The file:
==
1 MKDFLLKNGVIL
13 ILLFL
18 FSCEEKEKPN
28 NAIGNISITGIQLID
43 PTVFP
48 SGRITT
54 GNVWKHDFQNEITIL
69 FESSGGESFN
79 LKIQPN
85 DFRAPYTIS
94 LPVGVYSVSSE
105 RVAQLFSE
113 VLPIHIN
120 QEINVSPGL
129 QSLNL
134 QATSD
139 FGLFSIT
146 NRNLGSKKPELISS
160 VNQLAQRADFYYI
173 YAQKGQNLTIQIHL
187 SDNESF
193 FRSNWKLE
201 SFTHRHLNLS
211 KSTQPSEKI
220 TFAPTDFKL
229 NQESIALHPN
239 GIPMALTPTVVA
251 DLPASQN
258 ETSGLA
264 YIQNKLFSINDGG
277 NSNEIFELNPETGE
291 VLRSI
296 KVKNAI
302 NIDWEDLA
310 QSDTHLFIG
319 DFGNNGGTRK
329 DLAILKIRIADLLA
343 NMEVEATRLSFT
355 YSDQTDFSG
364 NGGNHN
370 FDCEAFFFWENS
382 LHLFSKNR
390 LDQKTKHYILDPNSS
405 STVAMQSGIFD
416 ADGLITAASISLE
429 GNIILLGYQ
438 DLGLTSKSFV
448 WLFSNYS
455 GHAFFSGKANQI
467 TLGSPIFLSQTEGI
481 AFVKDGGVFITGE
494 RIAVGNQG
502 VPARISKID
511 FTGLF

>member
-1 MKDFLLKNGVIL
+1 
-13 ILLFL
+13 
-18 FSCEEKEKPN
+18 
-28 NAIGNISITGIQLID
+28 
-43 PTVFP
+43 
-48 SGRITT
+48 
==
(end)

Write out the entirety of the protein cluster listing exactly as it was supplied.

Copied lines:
1 MKDFLLKNGVIL
13 ILLFL
18 FSCEEKEKPN
28 NAIGNISITGIQLID
43 PTVFP
48 SGRITT
54 GNVWKHDFQNEITIL
69 FESSGGESFN
79 LKIQPN
85 DFRAPYTIS
94 LPVGVYSVSSE
105 RVAQLFSE
113 VLPIHIN
120 QEINVSPGL
129 QSLNL
134 QATSD
139 FGLFSIT
146 NRNLGSKKPELISS
160 VNQLAQRADFYYI
173 YAQKGQNLTIQIHL
187 SDNESF
193 FRSNWKLE
201 SFTHRHLNLS
211 KSTQPSEKI
220 TFAPTDFKL
229 NQESIALHPN
239 GIPMALTPTVVA
251 DLPASQN
258 ETSGLA
264 YIQNKLFSINDGG
277 NSNEIFELNPETGE
291 VLRSI
296 KVKNAI
302 NIDWEDLA
310 QSDTHLFIG
319 DFGNNGGTRK
329 DLAILKIRIADLLA
343 NMEVEATRLSFT
355 YSDQTDFSG
364 NGGNHN
370 FDCEAFFFWENS
382 LHLFSKNR
390 LDQKTKHYILDPNSS
405 STVAMQSGIFD
416 ADGLITAASISLE
429 GNIILLGYQ
438 DLGLTSKSFV
448 WLFSNYS
455 GHAFFSGKANQI
467 TLGSPIFLSQTEGI
481 AFVKDGGVFITGE
494 RIAVGNQG
502 VPARISKID
511 FTGLF

>member
-1 MKDFLLKNGVIL
+1 
-13 ILLFL
+13 
-18 FSCEEKEKPN
+18 
-28 NAIGNISITGIQLID
+28 
-43 PTVFP
+43 
-48 SGRITT
+48 